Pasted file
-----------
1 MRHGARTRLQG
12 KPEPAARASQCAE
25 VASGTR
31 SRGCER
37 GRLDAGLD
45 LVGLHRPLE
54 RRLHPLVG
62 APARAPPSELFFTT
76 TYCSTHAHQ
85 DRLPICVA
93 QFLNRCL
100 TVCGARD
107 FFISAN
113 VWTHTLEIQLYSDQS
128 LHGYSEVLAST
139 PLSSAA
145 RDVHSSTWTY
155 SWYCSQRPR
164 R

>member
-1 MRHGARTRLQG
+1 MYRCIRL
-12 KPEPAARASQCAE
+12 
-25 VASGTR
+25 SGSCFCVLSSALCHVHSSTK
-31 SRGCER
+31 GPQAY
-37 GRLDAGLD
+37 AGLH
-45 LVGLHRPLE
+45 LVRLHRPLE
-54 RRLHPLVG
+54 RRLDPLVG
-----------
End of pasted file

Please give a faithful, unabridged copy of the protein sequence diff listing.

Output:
1 MRHGARTRLQG
12 KPEPAARASQCAE
25 VASGTR
31 SRGCER
37 GRLDAGLD
45 LVGLHRPLE
54 RRLHPLVG
62 APARAPPSELFFTT
76 TYCSTHAHQ
85 DRLPICVA
93 QFLNRCL
100 TVCGARD
107 FFISAN
113 VWTHTLEIQLYSDQS
128 LHGYSEVLAST
139 PLSSAA
145 RDVHSSTWTY
155 SWYCSQRPR
164 R

>member
-1 MRHGARTRLQG
+1 MYRCIRL
-12 KPEPAARASQCAE
+12 
-25 VASGTR
+25 SGSCFCVLSSALCHVHSSTK
-31 SRGCER
+31 GPQAY
-37 GRLDAGLD
+37 AGLH
-45 LVGLHRPLE
+45 LVRLHRPLE
-54 RRLHPLVG
+54 RRLDPLVG